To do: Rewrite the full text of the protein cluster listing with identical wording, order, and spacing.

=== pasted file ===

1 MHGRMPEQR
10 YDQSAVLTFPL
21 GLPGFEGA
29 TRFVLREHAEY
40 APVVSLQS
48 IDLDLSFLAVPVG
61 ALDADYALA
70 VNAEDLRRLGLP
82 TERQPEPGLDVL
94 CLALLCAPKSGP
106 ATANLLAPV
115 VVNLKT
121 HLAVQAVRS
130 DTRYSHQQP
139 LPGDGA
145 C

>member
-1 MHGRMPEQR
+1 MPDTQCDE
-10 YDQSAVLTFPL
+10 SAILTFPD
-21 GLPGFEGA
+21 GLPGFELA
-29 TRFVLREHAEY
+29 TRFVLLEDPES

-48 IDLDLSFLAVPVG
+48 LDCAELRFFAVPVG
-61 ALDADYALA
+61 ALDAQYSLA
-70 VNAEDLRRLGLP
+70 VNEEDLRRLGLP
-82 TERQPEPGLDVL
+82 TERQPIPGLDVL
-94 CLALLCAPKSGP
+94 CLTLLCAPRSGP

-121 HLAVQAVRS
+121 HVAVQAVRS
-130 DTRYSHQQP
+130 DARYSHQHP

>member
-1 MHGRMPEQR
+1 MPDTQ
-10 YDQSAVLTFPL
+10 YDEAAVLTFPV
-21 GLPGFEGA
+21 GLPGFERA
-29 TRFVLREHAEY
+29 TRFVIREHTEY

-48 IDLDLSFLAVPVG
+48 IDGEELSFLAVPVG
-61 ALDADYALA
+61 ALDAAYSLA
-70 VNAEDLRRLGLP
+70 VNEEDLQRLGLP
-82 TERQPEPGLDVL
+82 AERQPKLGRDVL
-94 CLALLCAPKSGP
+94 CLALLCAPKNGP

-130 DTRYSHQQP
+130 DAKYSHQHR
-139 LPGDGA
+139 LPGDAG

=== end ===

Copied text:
1 MHGRMPEQR
10 YDQSAVLTFPL
21 GLPGFEGA
29 TRFVLREHAEY
40 APVVSLQS
48 IDLDLSFLAVPVG
61 ALDADYALA
70 VNAEDLRRLGLP
82 TERQPEPGLDVL
94 CLALLCAPKSGP
106 ATANLLAPV
115 VVNLKT
121 HLAVQAVRS
130 DTRYSHQQP
139 LPGDGA
145 C

>member
-1 MHGRMPEQR
+1 MPDTQCDE
-10 YDQSAVLTFPL
+10 SAILTFPD
-21 GLPGFEGA
+21 GLPGFELA
-29 TRFVLREHAEY
+29 TRFVLLEDPES

-48 IDLDLSFLAVPVG
+48 LDCAELRFFAVPVG
-61 ALDADYALA
+61 ALDAQYSLA
-70 VNAEDLRRLGLP
+70 VNEEDLRRLGLP
-82 TERQPEPGLDVL
+82 TERQPIPGLDVL
-94 CLALLCAPKSGP
+94 CLTLLCAPRSGP

-121 HLAVQAVRS
+121 HVAVQAVRS
-130 DTRYSHQQP
+130 DARYSHQHP

>member
-1 MHGRMPEQR
+1 MPDTQ
-10 YDQSAVLTFPL
+10 YDEAAVLTFPV
-21 GLPGFEGA
+21 GLPGFERA
-29 TRFVLREHAEY
+29 TRFVIREHTEY

-48 IDLDLSFLAVPVG
+48 IDGEELSFLAVPVG
-61 ALDADYALA
+61 ALDAAYSLA
-70 VNAEDLRRLGLP
+70 VNEEDLQRLGLP
-82 TERQPEPGLDVL
+82 AERQPKLGRDVL
-94 CLALLCAPKSGP
+94 CLALLCAPKNGP

-130 DTRYSHQQP
+130 DAKYSHQHR
-139 LPGDGA
+139 LPGDAG